Destination Guide: Shetland Islands featured image
Advice & Guides

Destination Guide: Shetland Islands

20 Jan 2019
Fancy seeing new places from the seat of your bike? Our series of guides to the best biking destinations continues with Tony Hoare suggesting you see the northernmost tip of Britain – and he doesn’t mean John O’Groats

Why would I go there?
The part that attracts many to the Shetland Islands in the first place is the idea of going as far north as possible while remaining in Britain. It’s so far north that, at the right time of year, you can see the Northern Lights or experience near clock-round daylight.

Hundreds of riders are attracted each year by the Simmer Dim Rally, a biker gathering that lasts for almost a week around midsummer’s day and is billed as the northernmost bike rally in Britain.

All the locals know the Simmer Dim is on, making it a good time to be a motorcyclist on the islands.

If those are the attractions for a first visit, the insanely friendly welcome, good riding roads and laidback attitude are likely to lure you back for a second.

Where are they?
The Shetland Islands are the northernmost group of British Isles, lying about 130 miles north of John o’Groats. Reach them by overnight ferry from Aberdeen or Kirkwall in Orkney. There are three main islands – Shetland is the mainland, with Yell and Unst to the north. They’re connected by inter-island ferries.

What is there to do?
There are plenty of sights. Head to Sumburgh Head in summer to see puffins playing on the wind, or to the roads around the capital of Lerwick for ancient Norse buildings that give a flavour of the Islands’ history.

Mavis Grind (pronounced ‘Grinned’) is a short stretch of land that separates the Atlantic Ocean from the North Sea, while St. Ninians Isle is connected to the mainland by a double bay known as a tombolo, which is worth a visit.

Frankie’s Fish and Chips in Brae should be on your list for places to eat, as a former UK chippy of the year award winner.

Finally, make sure to go and look out to Muckle Flugga. Its lighthouse is the northernmost building and it takes a dramatic ride across all three Shetland Islands to get to Saxa Vord, a former RAF base from which to look out north.

Most of all, Shetland is a great place to ride. The Islands cover 567 square miles of land, with only 22,000 people living there. That’s the equivalent of the population of Richmond-upon-Thames spreading out over the whole of Greater London, so there’s plenty of room to enjoy the roads.

Know before you go…
Be prepared for the weather. I went during the UK heatwave of 2018, but those temperatures didn’t come with me to the Shetland Islands. The mercury hovered around 10°C, the wind regularly topped 50mph and fans of slashing rain would have been in their element.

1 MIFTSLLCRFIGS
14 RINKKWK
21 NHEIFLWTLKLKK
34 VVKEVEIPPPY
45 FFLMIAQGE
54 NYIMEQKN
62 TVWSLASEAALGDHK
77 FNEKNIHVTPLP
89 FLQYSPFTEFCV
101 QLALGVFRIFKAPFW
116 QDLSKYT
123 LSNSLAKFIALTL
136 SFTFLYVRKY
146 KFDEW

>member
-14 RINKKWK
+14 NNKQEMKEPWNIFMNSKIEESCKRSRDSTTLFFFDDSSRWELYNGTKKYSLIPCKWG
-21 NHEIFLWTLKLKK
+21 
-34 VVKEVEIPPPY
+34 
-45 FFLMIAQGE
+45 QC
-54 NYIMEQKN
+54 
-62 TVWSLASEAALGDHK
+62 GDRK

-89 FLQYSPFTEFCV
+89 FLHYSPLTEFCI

Local riders say they wear winter gloves all year round and reckon anything from 13°C and up is a nice day, while 20 degrees has newspaper editors reaching for the ‘Phew, What A Scorcher!’ headlines.

I was told that you CAN get good weather on the Shetland Islands, but it’s not the place to visit if you’re looking to guarantee constant sunshine and dry roads. It’s the place to go if you want to experience something different without digging out your passport.

Best time to go?
During the Simmer Dim Rally, even if you can’t stand the idea of sleeping under canvas and entering the liver ‘exercise’ Olympics yourself. There are plenty of bikes whizzing around and the locals are ready with an even friendlier welcome for the duration of the event. There’s also 19 hours of daylight in every 24 at that time of year, giving you a better chance of some decent weather.

Top Tips…
1. Don’t call the Islands ‘the Shetlands’. That term is about the only thing that can cool their warm welcome!
2. Be more open. The sheer warmth of the welcome is surprising. I’ve ridden in most areas of Britain and much of Europe, but Shetland Islanders have them all licked for the friendliest hosts.
3. Shetland’s economy is mostly based on oil revenue, but that doesn’t mean you get easy access to fuel. You shouldn’t get into difficulty… if you plan ahead. Google only lists six fuel stations, all on the mainland. There’s also a pump at the shop in Hillswick, which isn’t listed by Google.
4. There’s a similar situation with food, as the 24-hour economy has mercifully not yet reached Shetland. If you’re eating out, don’t expect to find a McDonalds at 10pm!
5. Expect to cover some miles, quickly. The islands cover quite a large area and the roads are both fast and quiet. You’ll munch through the miles far quicker than you’d expect.

Key info…
Shetland Islands tourism:
Ferries to the islands:
Simmer Dim Rally organisers:
If Carlsberg did chippies…